On 14 June 1821 a committee of the Massachusetts House of Representatives made a report to that body “concerning the admission into and residence in this state of Negroes and Mulattoes.” The report detailed legislation enacted in other states with regard to free blacks; articulated concern at the rapidly increasing free-black population in Massachusetts; expressed fear that this increase in numbers would result in more paupers and convicts, the collection in cities of “an indolent, disorderly and corrupt population,” and fewer jobs for white residents; and called for legislation in the ensuing session of the Massachusetts General Court to “protect this State from the burthen of an expensive and injurious population” (Boston Daily Advertiser, 16 June 1821).

The command by Jesus to render unto cæsar the things which are caesar’s and unto god the things which are god’s is in the Bible, Matthew 22.21, Mark 12.17, and Luke 20.25. The biblical reference to resting under their own vine and their own fig tree is from Micah 4.4.

Under the signature of l’ami des noirs (“The Friend of the Blacks”), an anonymous writer rebutted the report of the Massachusetts House of Representatives described above by criticizing the historic treatment of blacks in Massachusetts, opposing the report’s assertions regarding the potential threat posed by a growing population of free blacks, and warning that if Massachusetts refused them entry, other nonslaveholding states might follow suit (Boston Daily Advertiser, 21, 22, 25 June 1821).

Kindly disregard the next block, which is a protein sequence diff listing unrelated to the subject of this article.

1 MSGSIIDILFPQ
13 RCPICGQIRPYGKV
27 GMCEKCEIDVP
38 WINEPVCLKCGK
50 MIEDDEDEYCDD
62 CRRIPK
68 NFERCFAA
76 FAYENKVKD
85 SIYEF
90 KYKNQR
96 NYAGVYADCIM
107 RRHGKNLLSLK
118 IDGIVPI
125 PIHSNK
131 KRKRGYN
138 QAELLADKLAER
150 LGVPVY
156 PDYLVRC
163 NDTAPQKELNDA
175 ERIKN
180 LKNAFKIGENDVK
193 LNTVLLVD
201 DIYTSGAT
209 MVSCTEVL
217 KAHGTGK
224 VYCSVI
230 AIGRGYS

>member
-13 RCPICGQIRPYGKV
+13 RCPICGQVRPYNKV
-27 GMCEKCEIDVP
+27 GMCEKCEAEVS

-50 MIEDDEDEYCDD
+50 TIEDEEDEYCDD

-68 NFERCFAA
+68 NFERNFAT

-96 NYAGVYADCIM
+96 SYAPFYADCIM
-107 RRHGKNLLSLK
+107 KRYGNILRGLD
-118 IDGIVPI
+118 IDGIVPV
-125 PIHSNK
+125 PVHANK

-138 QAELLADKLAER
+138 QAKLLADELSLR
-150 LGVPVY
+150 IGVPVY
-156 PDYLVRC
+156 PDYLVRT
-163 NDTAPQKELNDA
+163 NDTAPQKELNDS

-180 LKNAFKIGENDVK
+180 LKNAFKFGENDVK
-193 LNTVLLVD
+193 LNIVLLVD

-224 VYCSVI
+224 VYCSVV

1Remainder of text is in two columns separated by a vertical rule.

Index Entries

  • Adams, John; toasts honoring search
  • Africa; toasts honoring search
  • African Americans; commemorate abolition of slave trade search
  • African Americans; in Mass. search
  • African Free School (Boston) search
  • anonymous authors; broadsides from search
  • Ballou, Hosea; and abolition of slave trade search
  • Benezet, Anthony; toasts honoring search
  • Bible; Luke referenced search
  • Bible; Mark referenced search
  • Bible; Matthew referenced search
  • Bible; Micah referenced search
  • Boston, Mass.; African Americans of search
  • Brissot de Warville, Jacques Pierre; toasts honoring search
  • Brooks, John; toasts honoring search
  • Celebration of Freedom (anonymous broadside) search
  • Clarkson, Thomas; toasts honoring search
  • Clavière, Étienne; toasts honoring search
  • Dickson, William (d.1823); toasts honoring search
  • Fox, Charles James; toasts honoring search
  • Franklin, Benjamin; toasts honoring search
  • Great Britain; and slave trade search
  • Grenville, William Wyndam Grenville, 1st Baron; toasts honoring search
  • Hancock, John; toasts honoring search
  • Jefferson, Thomas; Correspondence; anonymous letters to search
  • Jefferson, Thomas; Honors & Memberships; toasts honoring search
  • Lafayette, Marie Joseph Paul Yves Roch Gilbert du Motier, marquis de; toasts honoring search
  • Madison, James (1751–1836); toasts honoring search
  • Massachusetts; African Americans in search
  • Massachusetts; legislature of search
  • Monroe, James (1758–1831); presidential tour search
  • Monroe, James (1758–1831); toasts honoring search
  • Paul, Thomas; and abolition of slave trade search
  • Phillips, William (1750–1827); toasts honoring search
  • Pitt, William (the Younger); toasts honoring search
  • schools and colleges; African Free School (Boston) search
  • slave trade; abolition of commemorated search
  • Smith, Abiel; toasts honoring search
  • Snowden, Samuel; and abolition of slave trade search
  • Washington, George; toasts honoring search
  • Wilberforce, William; toasts honoring search
  • Woolman, John; toasts honoring search